In Dubai, the amnesty centre in Al Aweer can handle as many as 3,000 people daily
Hundreds of expats in Dubai have so far taken advantage of the UAE’s amnesty for workers who have entered the country illegally or overstayed their visa, according to UAE officials.
As part of the amnesty programme - which lasts for three months – illegal residents are allowed to leave the country without fees or penalties, or apply for a six-month visa to allow them to search for employment.
It excludes, however, those who are "blacklisted" or with legal cases pending.
The General Directorate of Residency and Foreigners Affairs (GDRFA) revealed that 1,534 overstaying residents applied on the first day of amnesty programme at its centres in Al Aweer and Amer.
Speaking at a media briefing on Thursday, Brigadier Khalaf Al Ghaith, GDRFA assistant director general of Follow-up Sector of Violators and Foreigners said the breakdown of figures showed that 416 applied for visa cancellation without changing their status, while 408 applied to renew their visa and 260 modified their residency status. A further 124 were absconding cases.
The first Indian national to complete the amnesty procedure was 54-year old tile-cutter Girraj Prasad, who said he violated residency laws only because his company did not renew his visa.
“They kept me waiting for months after January. Finally, I filed a labour complaint,” he told Gulf News. “After that, the company paid the pending salaries for two months and gave me a ticket to go home without fines during amnesty.”
Many of those seeking to avail of the amnesty programme said they were pleased at how efficient the service was.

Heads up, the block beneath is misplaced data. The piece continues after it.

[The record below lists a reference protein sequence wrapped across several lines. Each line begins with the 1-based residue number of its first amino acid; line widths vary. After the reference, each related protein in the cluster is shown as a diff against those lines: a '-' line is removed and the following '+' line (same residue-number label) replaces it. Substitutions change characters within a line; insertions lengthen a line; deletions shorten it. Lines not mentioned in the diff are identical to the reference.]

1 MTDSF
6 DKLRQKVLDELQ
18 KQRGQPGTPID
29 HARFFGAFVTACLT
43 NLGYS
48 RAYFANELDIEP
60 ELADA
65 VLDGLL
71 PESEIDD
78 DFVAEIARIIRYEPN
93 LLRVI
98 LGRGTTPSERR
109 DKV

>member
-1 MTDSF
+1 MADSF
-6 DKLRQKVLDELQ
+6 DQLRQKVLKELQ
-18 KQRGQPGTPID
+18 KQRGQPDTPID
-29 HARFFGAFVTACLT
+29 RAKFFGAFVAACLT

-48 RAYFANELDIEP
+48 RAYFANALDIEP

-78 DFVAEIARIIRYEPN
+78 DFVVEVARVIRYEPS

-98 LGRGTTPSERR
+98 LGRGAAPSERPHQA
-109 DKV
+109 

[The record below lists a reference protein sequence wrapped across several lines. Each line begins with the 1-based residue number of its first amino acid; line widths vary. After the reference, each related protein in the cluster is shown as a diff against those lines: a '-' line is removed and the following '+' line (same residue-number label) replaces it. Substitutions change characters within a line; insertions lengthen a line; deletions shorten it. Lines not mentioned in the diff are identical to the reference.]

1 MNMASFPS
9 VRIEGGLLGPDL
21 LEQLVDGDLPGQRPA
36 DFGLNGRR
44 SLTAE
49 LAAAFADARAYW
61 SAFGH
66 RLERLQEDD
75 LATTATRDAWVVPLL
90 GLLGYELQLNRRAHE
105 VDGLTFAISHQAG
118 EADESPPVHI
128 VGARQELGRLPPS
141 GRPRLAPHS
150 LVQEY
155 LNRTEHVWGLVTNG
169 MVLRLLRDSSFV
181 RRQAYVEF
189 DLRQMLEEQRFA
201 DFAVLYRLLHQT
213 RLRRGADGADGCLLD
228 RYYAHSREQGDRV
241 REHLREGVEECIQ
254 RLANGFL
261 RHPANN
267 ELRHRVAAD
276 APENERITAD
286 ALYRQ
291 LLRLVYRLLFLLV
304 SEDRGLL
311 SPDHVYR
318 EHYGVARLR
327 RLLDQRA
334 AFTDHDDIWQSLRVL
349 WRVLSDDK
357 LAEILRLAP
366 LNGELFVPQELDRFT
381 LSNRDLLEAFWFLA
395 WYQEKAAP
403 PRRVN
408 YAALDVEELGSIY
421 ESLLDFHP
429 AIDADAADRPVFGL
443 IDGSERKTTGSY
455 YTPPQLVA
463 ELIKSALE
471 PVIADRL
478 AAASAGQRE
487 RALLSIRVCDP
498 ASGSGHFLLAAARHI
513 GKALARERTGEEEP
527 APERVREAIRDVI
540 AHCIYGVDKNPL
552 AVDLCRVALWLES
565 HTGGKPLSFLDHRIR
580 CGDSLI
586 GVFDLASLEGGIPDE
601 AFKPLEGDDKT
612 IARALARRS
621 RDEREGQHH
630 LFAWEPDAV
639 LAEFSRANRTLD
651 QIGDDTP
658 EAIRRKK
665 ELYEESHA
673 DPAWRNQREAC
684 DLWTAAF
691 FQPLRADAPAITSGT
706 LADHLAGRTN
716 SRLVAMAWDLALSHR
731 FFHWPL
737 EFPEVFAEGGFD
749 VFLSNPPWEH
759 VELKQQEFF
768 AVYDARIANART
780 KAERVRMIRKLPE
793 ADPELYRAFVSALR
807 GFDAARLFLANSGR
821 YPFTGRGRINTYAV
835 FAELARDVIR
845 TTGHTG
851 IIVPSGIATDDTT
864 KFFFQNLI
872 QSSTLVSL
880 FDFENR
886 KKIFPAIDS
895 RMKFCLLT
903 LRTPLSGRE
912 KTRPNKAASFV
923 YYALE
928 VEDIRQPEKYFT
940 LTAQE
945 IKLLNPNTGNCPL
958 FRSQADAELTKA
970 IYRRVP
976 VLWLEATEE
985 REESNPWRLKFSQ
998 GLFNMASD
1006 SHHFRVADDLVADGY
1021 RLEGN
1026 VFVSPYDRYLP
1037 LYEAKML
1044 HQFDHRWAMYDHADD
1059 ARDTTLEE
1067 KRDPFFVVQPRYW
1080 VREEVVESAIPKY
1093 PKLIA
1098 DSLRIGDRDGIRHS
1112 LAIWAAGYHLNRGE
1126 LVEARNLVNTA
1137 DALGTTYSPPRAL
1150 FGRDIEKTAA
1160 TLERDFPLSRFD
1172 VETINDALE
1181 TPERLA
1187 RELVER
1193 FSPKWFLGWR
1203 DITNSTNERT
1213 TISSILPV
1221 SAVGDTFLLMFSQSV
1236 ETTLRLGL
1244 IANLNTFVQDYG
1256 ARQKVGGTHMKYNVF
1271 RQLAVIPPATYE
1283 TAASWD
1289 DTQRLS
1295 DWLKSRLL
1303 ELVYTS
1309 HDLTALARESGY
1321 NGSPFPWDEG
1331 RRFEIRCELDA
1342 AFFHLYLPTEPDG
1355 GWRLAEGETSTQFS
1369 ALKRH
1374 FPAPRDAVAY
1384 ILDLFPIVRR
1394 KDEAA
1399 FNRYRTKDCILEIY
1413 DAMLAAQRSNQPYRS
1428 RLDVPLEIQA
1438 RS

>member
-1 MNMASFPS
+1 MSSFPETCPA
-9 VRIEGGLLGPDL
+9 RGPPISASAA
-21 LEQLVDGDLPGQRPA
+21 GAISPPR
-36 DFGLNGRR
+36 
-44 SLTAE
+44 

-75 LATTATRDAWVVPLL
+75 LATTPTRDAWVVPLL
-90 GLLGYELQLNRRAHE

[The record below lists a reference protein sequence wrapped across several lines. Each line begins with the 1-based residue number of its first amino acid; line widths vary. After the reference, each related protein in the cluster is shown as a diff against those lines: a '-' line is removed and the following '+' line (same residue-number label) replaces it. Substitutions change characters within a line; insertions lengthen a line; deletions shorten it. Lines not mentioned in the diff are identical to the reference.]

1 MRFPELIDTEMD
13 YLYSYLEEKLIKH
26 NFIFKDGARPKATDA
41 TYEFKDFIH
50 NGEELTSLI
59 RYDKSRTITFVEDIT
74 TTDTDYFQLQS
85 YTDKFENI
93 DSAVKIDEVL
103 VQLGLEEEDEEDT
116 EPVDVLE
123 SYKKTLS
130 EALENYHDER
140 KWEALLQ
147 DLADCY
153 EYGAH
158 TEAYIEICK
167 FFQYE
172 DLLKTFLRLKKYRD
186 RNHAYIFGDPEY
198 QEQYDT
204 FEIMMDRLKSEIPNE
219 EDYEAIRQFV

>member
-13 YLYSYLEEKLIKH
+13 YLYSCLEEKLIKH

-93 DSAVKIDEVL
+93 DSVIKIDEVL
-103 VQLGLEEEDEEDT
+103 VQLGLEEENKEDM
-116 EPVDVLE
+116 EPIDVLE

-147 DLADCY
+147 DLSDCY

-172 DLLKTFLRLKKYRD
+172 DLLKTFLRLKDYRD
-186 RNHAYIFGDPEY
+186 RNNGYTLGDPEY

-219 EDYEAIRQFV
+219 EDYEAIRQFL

Another amnesty seeker told The National said she was returning to the Philippines after 13 years, having been stranded in the UAE two years ago when her husband returned to his native Pakistan to look for work.
“My husband had no choice,” the expatriate, Rose Mary, told the newspaper. “There was a lot of trouble, trouble with cheques and trouble with rent. I wanted to children to study here because our visas were valid.
“But now we have no choice. All of us must leave because our papers have expired and we don’t have the money to pay the fines for overstaying,” she added. “This amnesty has saved our life. Everyone is so happy because otherwise how could we pay so much in fines.”
Earlier this week, the GDRFA unveiled two large tents in which those seeking to normalise their residency status can go for help during the amnesty period.
The centre – in Dubai’s Al Aweer area – will be able to handle 3,000 people and will be open until October 31. The centre will be open from 8am to 8pm each day, with 40 counters available with officers speaking a variety of languages.
People seeking to regularise their visa status can also go to one of Dubai’s 43 Amer centres, where they will be able to process visa paperwork or clear absconding cases.